Not quite in the same league in terms of story, structure and execution, but still engrossing and technically adept was the Original Theatre Company’s Apollo 13: The Dark Side of the Moon which dramatised that il fated expedition predominantly through close ups of the three astronauts as well as video footage and an imposing score from Sophie Cotton. Writer Torben Betts also explores the racial tension between Michael Salami’s Fred Haise, here cast as an African American, and Tom Chambers as the rightwing Jack Swigert. Credit to directors Alastair Whatley and Charlotte Peters and film director Tristan Shepherd for their realisation.

By way of contrast Little Wars by Carl McCasland from Ginger Quiff Theatre was limited to the simple Zoom reading format though the story, an imagined dinner party involving Gertrude Stein, Alice B. Toklas, Dorothy Parke, Lillian Hellman, Agatha Christie and anti-fascist freedom fighter Muriel Gardiner and the cast, Juliet Stevenson, Debbie Chazen, Natasha Karp, Catherine Russell Sarah Solemani, Sophie Thompson and, best of all, Linda Bassett went a long way to overcoming this.

We also saw a slew of excellent filmed live productions, in order of impact: Sarah Kane’s Crave at Chichester Festival Theatre, a powerful and surprisingly lyrical evocation of love, pain and pleasure, under Tinuke Craig’s potent direction, with committed performances from Alfred Enoch (hello again), Wendy Kweh, Jonathan Slinger and, especially, Erin Doherty; Who Killed My Father, a current favourite of Continental European directors, a monologue from ITA based on Edouard Louis’s impassioned testament to his own father and the treatment of the poor and marginalised in France, with the world’s greatest actor, Hans Kesting, at the top of his game; Death of England Delroy, part 2 of Clint Dyer and Roy Williams’s ongoing NT trilogy examining race, masculinity and other state of the nation gubbins, with Michael Balogun commanding (we missed this live thanks to a period of isolation, bah); and 15 Heroines, the inspired collection of 15 short monologues by women playwrights shaping narratives to the voices of Ovid’s women brought to us by the enterprising Jermyn Street Theatre.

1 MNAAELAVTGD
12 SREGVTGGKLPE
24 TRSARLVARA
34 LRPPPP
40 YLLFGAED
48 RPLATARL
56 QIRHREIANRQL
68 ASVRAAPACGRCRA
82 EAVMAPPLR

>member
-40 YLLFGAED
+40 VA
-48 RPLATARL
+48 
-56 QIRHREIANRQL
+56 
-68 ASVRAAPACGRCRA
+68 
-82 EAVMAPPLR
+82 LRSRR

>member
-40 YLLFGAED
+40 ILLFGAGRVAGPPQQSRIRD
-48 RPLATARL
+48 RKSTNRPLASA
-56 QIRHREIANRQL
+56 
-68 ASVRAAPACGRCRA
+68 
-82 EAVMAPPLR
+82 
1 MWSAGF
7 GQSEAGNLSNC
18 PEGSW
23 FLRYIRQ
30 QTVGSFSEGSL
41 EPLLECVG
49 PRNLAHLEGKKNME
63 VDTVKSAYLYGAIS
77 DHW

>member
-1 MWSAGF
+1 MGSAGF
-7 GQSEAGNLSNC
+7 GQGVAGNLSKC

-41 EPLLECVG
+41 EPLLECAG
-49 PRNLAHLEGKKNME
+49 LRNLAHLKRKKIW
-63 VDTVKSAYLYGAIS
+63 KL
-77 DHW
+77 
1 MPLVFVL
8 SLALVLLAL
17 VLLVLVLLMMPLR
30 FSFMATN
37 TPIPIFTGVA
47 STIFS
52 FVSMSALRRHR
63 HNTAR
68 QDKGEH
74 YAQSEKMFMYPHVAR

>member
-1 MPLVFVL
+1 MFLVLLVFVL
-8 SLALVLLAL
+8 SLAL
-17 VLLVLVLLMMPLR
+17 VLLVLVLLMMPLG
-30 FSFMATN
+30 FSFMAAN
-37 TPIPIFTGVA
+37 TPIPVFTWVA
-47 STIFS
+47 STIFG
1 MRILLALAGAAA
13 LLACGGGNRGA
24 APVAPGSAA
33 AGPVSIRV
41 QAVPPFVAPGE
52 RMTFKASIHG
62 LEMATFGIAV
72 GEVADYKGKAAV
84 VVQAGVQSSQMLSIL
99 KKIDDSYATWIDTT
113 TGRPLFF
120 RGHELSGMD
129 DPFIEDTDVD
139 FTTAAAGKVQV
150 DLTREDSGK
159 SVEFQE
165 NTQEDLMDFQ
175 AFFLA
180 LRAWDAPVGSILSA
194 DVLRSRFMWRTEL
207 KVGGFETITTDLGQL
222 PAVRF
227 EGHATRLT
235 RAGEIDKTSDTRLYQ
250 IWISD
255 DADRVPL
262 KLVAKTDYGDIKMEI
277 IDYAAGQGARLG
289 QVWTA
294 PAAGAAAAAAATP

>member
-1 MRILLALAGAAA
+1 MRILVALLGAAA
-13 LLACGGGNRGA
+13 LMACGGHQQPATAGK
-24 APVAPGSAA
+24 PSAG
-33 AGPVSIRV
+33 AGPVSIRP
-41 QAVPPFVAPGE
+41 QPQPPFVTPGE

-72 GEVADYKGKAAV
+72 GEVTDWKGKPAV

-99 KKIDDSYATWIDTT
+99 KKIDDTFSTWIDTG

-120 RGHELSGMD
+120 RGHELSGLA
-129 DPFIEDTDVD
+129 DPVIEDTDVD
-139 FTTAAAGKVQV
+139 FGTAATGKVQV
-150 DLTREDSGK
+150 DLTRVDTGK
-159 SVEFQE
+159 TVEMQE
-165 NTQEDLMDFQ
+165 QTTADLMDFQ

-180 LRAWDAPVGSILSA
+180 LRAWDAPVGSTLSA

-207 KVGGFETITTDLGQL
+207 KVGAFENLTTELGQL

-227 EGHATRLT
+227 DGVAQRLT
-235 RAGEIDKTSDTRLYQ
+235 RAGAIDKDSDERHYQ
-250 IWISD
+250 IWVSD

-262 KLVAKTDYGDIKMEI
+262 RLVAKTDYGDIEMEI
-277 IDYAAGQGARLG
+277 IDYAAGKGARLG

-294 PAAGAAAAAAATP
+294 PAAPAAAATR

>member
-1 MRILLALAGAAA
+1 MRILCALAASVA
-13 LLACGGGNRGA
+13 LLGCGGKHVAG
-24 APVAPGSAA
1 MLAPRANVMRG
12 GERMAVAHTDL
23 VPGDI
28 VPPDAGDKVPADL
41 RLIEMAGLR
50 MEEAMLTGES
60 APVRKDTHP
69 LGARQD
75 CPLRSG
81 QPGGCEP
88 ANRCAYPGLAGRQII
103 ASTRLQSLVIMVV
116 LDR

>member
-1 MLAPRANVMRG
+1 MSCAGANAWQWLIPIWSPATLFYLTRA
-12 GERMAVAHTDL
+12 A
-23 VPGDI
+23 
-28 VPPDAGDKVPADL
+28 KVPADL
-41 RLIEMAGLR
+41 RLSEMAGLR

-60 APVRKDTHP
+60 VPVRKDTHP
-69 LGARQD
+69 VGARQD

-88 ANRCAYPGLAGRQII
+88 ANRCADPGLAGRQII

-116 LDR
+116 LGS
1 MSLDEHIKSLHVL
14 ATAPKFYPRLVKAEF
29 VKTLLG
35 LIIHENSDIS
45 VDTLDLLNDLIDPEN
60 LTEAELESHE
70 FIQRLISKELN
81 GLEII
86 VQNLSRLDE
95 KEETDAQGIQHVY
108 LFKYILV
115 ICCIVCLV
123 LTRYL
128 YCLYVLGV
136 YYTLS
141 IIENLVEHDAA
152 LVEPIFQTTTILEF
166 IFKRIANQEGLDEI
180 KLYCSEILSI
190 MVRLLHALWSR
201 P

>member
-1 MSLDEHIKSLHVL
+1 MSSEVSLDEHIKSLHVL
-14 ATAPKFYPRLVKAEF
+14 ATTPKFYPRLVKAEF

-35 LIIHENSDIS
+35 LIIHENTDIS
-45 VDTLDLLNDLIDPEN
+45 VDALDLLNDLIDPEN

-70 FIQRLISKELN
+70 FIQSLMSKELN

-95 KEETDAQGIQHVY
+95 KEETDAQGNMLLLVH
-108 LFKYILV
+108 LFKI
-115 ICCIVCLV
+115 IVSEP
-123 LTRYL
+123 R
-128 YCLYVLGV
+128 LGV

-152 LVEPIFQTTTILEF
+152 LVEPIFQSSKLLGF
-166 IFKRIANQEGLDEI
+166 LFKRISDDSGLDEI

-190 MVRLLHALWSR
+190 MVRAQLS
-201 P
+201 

I expected Daniel Kitson wouldn’t be able to resist the opportunity to used the pandemic as material and an opportunity for formal experimentation. In Dot, Dot, Dot, he toured the nation’s theatres performing to an audience of …. no-one. At least not live. I picked the stream from the Tobacco Factory to hear his alternatively poignant and hilarious dissection of the impact of lockdown on our everyday lives and human connections, the schtick being a table of Post it notes acting as prompts. Maybe not vintage Kitson but good enough for now.

There was enough in the filmed performance of Morgan Lloyd Malcolm’s Emilia from the Vaudeville Theatre to persuade us of its many merits but the quality of the stream was just too poor, though we were warned. In contrast the filmed performance of Richard Eyre’s brisk Almeida Theatre production of Ibsen’s Ghosts from 2013 was exemplary both technically and dramatically, and not just because Lesley Manville played Mrs Alving.

A few other plays and concerts but nothing to write home about so on to December and that bizarre British obsession with Christmas.